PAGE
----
This was all very entertaining to watch, a nice break from hitting the books.

So, things went swimmingly for Oscar and me that school year. We did have one incident when he escaped out my open door and began slowly wandering down the corridor. I heard some girlish shrieks from down the hall and quickly rushed to rescue him—he barely escaped harm when one girl attempted to throw a book at him. Fortunately, she threw the book as poorly as most girls can throw a ball, so he survived the attempt. I feared being exposed as an illegal pet-owner, but she tactfully did not pursue the matter with me. I'm sure the episode only confirmed the prevailing opinion that I was a very unconventional oddball for keeping a white rat as a pet.

Toward the middle of the school year, I noticed an odd-looking lump on Oscar's right paw. It seemed to bother him, and I noticed him chewing it. Should I consider taking him to a veterinarian? I had no way to contact or visit a vet, but then wondered if I might locate someone on campus who was familiar with small lab animals. I located a physiology department professor who agreed to examine Oscar. It was cold winter weather by then, and I bundled Oscar up in the pocket of my warmest winter coat for the trip across campus to this professor's office. After a brief inspection he administered anesthesia under a bell jar, cut off the cyst on Oscar's paw, and put a couple of stitches on the incision. Oscar was his usual self within a few minutes. As I left the professor's office, he warned me not to tell anyone that he had done this because it was outside his normal professorial duties. In the same vein, I commented that I appreciated his not reporting me either because I wasn't supposed to have any pets in my room. Nothing further was made of the matter.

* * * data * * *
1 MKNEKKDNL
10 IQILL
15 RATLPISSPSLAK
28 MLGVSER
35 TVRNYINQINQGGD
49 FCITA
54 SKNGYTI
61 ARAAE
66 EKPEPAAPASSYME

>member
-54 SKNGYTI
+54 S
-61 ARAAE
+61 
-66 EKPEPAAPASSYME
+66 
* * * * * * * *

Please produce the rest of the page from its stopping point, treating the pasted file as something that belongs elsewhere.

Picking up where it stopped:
My parents attended my graduation at the end of the school year and I sent Oscar home with them as I headed off to a summer job in New York City before moving on to graduate school in the fall. When I later visited my parents, we decided that a suitable dwelling for Oscar would be a return to his original home, the small animal lab at the state university. The lab was happy to take him back, and later studied him to observe how he had fared during his life on the lam out in the real world. We were told later that he had other tumors throughout his body, and that veterinary students were able to learn a great deal from dissecting his body. We were, however, not given an autopsy report.

White rats have given their lives for many scientific purposes over the years. Oscar undoubtedly had a longer—and indeed probably richer—life than any of his brethren, and had adventures they could only have dreamt of. He met his end in an unconventional fashion—at least for a white rat—just as I was preparing to enter the real world of employment, graduate school, and my adult future. RIP, Oscar.


Photo by Kalyan Sak on Unsplash